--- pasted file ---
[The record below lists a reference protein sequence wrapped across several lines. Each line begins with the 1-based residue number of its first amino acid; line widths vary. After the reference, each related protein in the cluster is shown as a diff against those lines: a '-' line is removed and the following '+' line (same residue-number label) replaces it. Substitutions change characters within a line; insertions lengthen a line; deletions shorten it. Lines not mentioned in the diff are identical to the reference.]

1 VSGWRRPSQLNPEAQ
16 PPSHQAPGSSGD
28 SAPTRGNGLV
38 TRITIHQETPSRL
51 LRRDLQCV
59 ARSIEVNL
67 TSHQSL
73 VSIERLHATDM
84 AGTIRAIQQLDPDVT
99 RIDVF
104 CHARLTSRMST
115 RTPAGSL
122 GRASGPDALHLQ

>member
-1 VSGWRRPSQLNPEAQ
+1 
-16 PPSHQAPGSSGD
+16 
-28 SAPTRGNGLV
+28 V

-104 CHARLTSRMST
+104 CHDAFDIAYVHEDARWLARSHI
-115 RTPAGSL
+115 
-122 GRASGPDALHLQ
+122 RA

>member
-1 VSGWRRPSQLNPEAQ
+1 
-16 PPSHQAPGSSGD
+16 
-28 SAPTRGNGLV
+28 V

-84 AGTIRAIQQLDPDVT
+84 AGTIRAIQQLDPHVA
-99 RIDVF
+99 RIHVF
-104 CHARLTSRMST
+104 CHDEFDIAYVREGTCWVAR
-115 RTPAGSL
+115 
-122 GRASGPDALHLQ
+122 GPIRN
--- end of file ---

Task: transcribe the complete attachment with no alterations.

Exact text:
[The record below lists a reference protein sequence wrapped across several lines. Each line begins with the 1-based residue number of its first amino acid; line widths vary. After the reference, each related protein in the cluster is shown as a diff against those lines: a '-' line is removed and the following '+' line (same residue-number label) replaces it. Substitutions change characters within a line; insertions lengthen a line; deletions shorten it. Lines not mentioned in the diff are identical to the reference.]

1 VSGWRRPSQLNPEAQ
16 PPSHQAPGSSGD
28 SAPTRGNGLV
38 TRITIHQETPSRL
51 LRRDLQCV
59 ARSIEVNL
67 TSHQSL
73 VSIERLHATDM
84 AGTIRAIQQLDPDVT
99 RIDVF
104 CHARLTSRMST
115 RTPAGSL
122 GRASGPDALHLQ

>member
-1 VSGWRRPSQLNPEAQ
+1 
-16 PPSHQAPGSSGD
+16 
-28 SAPTRGNGLV
+28 V

-104 CHARLTSRMST
+104 CHDAFDIAYVHEDARWLARSHI
-115 RTPAGSL
+115 
-122 GRASGPDALHLQ
+122 RA

>member
-1 VSGWRRPSQLNPEAQ
+1 
-16 PPSHQAPGSSGD
+16 
-28 SAPTRGNGLV
+28 V

-84 AGTIRAIQQLDPDVT
+84 AGTIRAIQQLDPHVA
-99 RIDVF
+99 RIHVF
-104 CHARLTSRMST
+104 CHDEFDIAYVREGTCWVAR
-115 RTPAGSL
+115 
-122 GRASGPDALHLQ
+122 GPIRN